Home of Professional Cinematography since 1996
Published : 22nd April 2004
Any advice to compensate exposure when shooting a television screen? I seem to remember that the norm was to under expose a couple of stops but can't remember. Shooting 7222 so especially concerned about overexposure.
Well Nick the most common practice is to shoot at 30 frames per second, the same frame-rate as television. I know there's more complicated options, but they're more complicated.
The American Cinematographer Manual has a section on "Filming Television Screens". Frame rate, shutter angle, and the use of a synchronizing box are discussed.
You can also use a video or computer monitor that does not flicker or have a refresh (e.g., LCD monitor). Quick way to tell is to rapidly sweep your fingers between the monitor screen and your eyes -- you need to worry about sync if your fingers "strobe" as they sweep past the screen.
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Eastman Kodak Company
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A basic measurement tool that I find works pretty well is to use my Canon SLR still camera as a light meter for the screen. I set the ASA on the camera to the same that I'm shooting, set shutter at 1/60th and then fill the viewfinder with the TV screen and see what exposure the still camera would use. The other way of exposure evaluation I use is with a spot meter. If you know where to point it and how to read it, it also gives reliable results. The one thing you'll have to develop an eye for though is the picture contrast of the image on the TV. You may get the right exposure for the TV, but the contrast may be wrong.
I suggest you get a still camera, a roll of slide film and shoot tests. Make copious notes as you're shooting, how you're metering, etc. and find a system/technique that works for you. Slide film (daylight) will give you an accurate representation and feedback of your exposure evaluation process. Also, read the ASC manual as John suggested.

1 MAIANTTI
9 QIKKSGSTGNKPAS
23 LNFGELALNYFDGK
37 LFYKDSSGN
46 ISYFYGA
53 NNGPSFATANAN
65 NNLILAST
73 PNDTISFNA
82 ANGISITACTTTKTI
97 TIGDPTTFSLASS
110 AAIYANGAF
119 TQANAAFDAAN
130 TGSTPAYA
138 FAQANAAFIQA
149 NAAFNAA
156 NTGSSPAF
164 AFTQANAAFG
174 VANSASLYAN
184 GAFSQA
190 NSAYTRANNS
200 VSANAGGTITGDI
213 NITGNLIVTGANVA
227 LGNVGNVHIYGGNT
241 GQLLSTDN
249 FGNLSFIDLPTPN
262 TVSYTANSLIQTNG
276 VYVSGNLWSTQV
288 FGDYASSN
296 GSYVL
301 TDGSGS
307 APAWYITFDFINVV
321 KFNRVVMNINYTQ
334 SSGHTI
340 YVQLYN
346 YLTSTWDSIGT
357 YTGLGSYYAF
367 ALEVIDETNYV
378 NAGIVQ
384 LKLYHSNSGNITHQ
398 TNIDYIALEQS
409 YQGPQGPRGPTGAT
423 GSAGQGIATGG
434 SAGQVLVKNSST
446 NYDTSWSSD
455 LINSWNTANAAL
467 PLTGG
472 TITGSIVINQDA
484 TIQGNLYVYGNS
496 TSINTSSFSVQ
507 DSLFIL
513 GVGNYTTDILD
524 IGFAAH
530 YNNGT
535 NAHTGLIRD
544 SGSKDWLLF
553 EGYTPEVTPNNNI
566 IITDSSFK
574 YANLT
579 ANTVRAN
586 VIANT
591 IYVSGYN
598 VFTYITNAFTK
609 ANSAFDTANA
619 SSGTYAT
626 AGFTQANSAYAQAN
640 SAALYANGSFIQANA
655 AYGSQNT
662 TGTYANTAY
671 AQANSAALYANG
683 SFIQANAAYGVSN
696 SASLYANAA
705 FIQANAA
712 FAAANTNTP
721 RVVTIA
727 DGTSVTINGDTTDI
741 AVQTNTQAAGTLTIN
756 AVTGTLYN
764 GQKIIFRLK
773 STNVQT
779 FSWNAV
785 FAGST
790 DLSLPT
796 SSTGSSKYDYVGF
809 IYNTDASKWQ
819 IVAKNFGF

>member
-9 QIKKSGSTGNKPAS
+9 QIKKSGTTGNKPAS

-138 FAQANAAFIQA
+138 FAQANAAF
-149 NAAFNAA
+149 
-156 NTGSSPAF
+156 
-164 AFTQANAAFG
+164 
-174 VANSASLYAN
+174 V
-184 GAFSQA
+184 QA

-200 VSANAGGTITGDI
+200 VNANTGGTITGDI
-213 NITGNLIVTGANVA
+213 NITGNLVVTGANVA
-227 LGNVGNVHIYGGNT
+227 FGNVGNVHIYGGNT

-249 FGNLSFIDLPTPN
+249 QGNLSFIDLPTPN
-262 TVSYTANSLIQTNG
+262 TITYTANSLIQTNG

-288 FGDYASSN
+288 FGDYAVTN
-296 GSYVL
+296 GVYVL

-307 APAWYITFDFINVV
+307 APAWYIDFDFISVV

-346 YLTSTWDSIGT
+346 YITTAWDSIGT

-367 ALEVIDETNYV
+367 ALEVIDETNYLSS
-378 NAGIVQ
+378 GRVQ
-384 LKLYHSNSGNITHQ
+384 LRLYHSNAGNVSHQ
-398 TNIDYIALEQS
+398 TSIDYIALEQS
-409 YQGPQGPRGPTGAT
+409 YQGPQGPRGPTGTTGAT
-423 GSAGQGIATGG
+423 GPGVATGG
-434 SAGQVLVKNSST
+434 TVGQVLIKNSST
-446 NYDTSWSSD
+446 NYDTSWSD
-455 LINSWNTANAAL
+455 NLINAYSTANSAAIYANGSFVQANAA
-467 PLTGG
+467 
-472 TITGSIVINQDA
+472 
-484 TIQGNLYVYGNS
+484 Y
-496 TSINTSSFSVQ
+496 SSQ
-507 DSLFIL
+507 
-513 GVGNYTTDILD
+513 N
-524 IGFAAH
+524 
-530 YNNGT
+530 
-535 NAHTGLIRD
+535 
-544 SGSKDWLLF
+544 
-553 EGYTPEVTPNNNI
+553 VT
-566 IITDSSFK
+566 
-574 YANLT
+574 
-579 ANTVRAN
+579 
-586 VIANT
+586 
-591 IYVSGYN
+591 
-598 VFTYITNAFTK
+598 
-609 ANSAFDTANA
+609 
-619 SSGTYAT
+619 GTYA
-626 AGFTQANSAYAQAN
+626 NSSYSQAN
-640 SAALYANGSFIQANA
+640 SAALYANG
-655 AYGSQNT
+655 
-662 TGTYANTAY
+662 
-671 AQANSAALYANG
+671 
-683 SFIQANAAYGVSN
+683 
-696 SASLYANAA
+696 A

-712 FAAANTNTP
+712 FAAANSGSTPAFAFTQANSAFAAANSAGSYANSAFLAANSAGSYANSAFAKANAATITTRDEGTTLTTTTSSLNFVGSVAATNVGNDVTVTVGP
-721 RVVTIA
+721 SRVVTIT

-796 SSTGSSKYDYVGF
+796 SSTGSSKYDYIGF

Randy Miller, DP in LA
A good starting point would be to use a spot meter to measure the white level (or brightest white) on the television display set up to give you a visually pleasing picture. Likely to be somewhere near 40 footlamberts. Then adjust your set lighting so the reflectance from a white card in the main subject area is nearly the same. Finally, your camera exposure should be based on that level of light. Be careful not to "wash out" the video display with your lighting.
You are shooting B&W. But for color, remember that most television displays are set up for a fairly high color temperature, typically 6000K to about 9000K. Some monitors let you adjust the display white color temperature, with others, you may need to gel it down.
You need to decide if you want the color display to match the color temperature of your set lighting, or want it to stay fairly blue.
Here are some links to additional information:
Eastman Kodak Company
Rochester, NY 14650-1922 USA
Read this page - /tvscreens.htm
Something that will affect your TV exposure, or at least mine, is what you're trying to accomplish with the TV. Is it the sole light source in a dark apartment in a wide shot? Or are you shooting just the screen or pieces of it for some stylised video to film transfer? Or a family on a couch watching a sitcom? Each will probably mean a different exposure decision.
As far as contrast of the set goes, I would err on the side of less rather than more, but again, what are you trying to do? What is your source tape content?
Randy Miller, DP in LA
Thanks for the help.
I guess my question wasn't very clear. I am aware of the shutter angle and frame rate solutions for the flicker problem and have taken care of this, but I am more concerned about the screen itself being over exposed. I did shoot still tests but it looks like I won't get them back in time.
The film is intended to look naturalistic, like a documentary.
The scene has two shots with the TV One is a master with a guy watching it the other is a close-up of the TV. It is a day interior, the only motivated light source, other than the TV, being a large window that faces the camera, about 8' across and 6' high. No dialogue in the scene and the audio on the TV is narration. I plan to shoot this scene at 29.97 on an SR1. The footage will be telecined and never go back to film
Thanks very much for the responses.